After Star House fell, Rivera continued to be a strong voice for transgender people of color. She fought against transgender exclusion in New York's Sexual Orientation Non-Discrimination Act (and unfortunately lost — SONDA does not protect people based on gender identity), and she spoke out against systemic poverty, racism, homophobia, and gender discrimination.

Rivera died in 2002, but her legacy lives on in the work of the Sylvia Rivera Law Project, an organization dedicated to "increasing the political voice and visibility of low-income people and people of color who are transgender, intersex, or gender non-conforming."
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Photo: Fred Morgan/NY Daily News Archive/Getty Images.
Christine Jorgensen: 1926-1989

In 1952, Christine Jorgensen became the first person to publicly transition from male to female in the United States. She was born and raised in the Bronx and served as an Army clerk pre-transition, according to her New York Times obituary.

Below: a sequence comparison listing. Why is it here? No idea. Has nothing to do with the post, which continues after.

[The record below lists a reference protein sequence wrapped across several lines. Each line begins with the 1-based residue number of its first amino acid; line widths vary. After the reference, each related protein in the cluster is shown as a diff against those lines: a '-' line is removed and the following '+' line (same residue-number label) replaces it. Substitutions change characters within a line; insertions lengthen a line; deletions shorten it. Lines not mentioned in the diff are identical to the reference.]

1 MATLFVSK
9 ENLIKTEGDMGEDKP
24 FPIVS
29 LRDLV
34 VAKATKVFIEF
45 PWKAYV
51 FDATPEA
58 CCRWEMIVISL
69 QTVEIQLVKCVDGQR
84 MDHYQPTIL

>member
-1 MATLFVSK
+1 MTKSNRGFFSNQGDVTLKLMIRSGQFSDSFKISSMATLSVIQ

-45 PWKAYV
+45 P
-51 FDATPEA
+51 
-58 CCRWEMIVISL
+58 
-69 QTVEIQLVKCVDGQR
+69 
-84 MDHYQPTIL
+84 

In the early 1950s, Jorgensen learned about a Danish doctor, Christian Hamburger, who was experimenting with gender therapy using hormones. She began taking hormone injections and traveled to Denmark a couple of years later where Dr. Hamburger performed gender confirmation surgery on Jorgensen. She named herself after the doctor, choosing to call herself Christine in honor of him.

When Jorgensen came back from Denmark, she made national news. "Ex-GI Becomes Blonde Beauty" read the headline in Jorgensen's hometown paper, New York Daily News. She was a tabloid sensation overnight, and rather than shying away from the publicity, Jorgensen embraced it. She began singing in a nightclub. Her theme song? "I Enjoy Being A Girl."